In contrast, his brooding, evocative and somewhat dissonant bluesy acoustic playing on “Tutwiler 2001” features another side of Robson that once again has him playing just what is needed, nothing more and nothing less. Great stuff!!
There is another guitarist on this CD set that needs to be mentioned as well, New York Jazz Guitarist Chad Coe. Coe and Leitch had recorded together before as a duo (Chad Coe & Peter Leitch: Sympatico) so it is no surprise to find him swinging and comping where needed (four tunes). His acoustic style fits in nicely and adds a breadth of sound, rhythm and texture that brings to mind both Freddy Green and John Pisano. “Spring Is Here”, “Portrait of Sylvia” and the four to the bar swing of “The Long Walk Home” is evidence of Coe’s aptitude for both feel and dynamics and an essential addition to the roster of musicians involved.
And speaking of the players involved, Leitch has truly chosen an A-List of New York musicians who apparently have no trouble playing through the charts and arrangements. Cats like trumpeter Duane Eubanks, Saxopnist/Flutist Jed Levy, Bass Trombonist Max Siegel and Arco Bassist Dennis James to name but a few bring their A-Game to the session with an enthusiasm and infectious hip spirit that would certainly make any band leader smile in approval!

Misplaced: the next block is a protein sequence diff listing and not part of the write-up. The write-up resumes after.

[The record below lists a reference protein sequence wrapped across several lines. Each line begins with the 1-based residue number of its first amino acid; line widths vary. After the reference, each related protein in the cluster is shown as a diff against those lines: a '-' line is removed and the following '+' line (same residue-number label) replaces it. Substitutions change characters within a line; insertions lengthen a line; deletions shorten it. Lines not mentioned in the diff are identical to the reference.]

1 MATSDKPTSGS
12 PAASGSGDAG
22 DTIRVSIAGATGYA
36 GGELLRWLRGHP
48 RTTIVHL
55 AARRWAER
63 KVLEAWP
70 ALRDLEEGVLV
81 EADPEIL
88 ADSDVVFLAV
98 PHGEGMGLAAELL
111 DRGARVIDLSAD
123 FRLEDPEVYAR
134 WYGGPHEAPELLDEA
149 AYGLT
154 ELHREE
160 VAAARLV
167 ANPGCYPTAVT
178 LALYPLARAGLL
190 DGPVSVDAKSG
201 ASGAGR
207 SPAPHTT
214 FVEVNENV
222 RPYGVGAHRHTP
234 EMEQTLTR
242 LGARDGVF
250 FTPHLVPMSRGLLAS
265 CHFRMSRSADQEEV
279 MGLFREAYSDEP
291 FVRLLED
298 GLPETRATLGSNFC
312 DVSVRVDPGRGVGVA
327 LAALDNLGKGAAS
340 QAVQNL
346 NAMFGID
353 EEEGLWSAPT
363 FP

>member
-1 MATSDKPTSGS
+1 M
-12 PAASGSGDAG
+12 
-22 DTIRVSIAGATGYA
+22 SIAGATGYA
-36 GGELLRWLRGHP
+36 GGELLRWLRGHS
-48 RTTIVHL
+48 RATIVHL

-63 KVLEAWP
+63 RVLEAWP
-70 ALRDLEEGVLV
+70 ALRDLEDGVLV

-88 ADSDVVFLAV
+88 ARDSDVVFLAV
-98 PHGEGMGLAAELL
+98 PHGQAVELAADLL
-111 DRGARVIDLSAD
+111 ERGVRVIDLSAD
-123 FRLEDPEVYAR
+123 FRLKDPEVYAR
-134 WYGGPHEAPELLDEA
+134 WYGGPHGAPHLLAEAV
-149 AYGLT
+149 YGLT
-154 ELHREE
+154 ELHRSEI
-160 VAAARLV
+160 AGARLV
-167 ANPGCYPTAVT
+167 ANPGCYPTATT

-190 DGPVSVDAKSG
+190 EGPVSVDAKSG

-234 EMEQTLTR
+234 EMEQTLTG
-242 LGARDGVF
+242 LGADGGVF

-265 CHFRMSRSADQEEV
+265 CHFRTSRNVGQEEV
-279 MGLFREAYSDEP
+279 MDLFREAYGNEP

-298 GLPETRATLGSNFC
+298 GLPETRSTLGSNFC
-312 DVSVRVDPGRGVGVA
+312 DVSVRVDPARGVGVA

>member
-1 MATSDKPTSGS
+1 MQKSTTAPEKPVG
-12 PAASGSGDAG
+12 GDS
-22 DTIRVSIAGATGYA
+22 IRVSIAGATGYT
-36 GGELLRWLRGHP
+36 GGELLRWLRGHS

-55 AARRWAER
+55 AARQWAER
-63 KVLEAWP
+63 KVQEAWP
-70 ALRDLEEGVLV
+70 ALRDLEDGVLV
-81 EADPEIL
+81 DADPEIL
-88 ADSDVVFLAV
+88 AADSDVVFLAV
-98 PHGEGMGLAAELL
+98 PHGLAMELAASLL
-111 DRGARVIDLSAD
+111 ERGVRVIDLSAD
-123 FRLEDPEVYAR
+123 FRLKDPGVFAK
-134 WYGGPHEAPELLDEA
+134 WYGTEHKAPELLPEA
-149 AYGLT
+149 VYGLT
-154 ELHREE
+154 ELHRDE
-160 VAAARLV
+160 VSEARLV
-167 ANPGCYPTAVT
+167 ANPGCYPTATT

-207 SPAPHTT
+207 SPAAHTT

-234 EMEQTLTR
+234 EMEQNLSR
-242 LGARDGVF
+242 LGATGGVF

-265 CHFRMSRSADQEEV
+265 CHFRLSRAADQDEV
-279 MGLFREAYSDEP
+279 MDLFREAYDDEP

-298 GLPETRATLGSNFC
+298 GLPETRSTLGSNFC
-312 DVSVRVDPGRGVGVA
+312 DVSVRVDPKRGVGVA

This is no less evident with the rhythm section as Pianist Peter Zak, Bassist Yoshi Waki and Drummer Joe Strasser, along with Robson and Coe, swing their behinds off – whether as accompanists or improvisers – providing the stalwart support needed to bring the whole thing together. A job well done by all concerned!
Lastly, I would be remiss if I didn’t mention the first-rate quality of Peter Leitch’ writing and his choice of some interesting and not often used instrumentation like Bass Clarinet, Alto Flute, and Bass Trombone. His tunes – much like his recent experiences – are uniquely his own. There are of course certain familiarities that can’t be avoided when the Blues comes into play, like the Basie sounding “The Long Walk Home”. I think Leitch describes it best:
“The title ‘New Life’ refers not only to my own personal odyssey, but also to the music itself – to the act of breathing new life into the ‘raw materials,’ the blues forms and song forms that have been the structural basis of Black American music, and be extension and osmosis, all of American music.”Peter Leitch – CD Liner Notes
On the one hand, I lament the fact that Peter Leitch has lost the ability to play guitar, yet on the other hand, I love how he has turned lemons into lemonade and I for one am very appreciative of the music he has gifted us. Thank you Peter and a healthy and happy New Life to you for many years to come!
*Taken from the CD liner notes by Peter Leitch.
Please consider spreading the word about Peter and Jazz Guitar Life by sharing this review amongst your social media pals and please feel free to leave a comment. We would love to hear from you! 🙂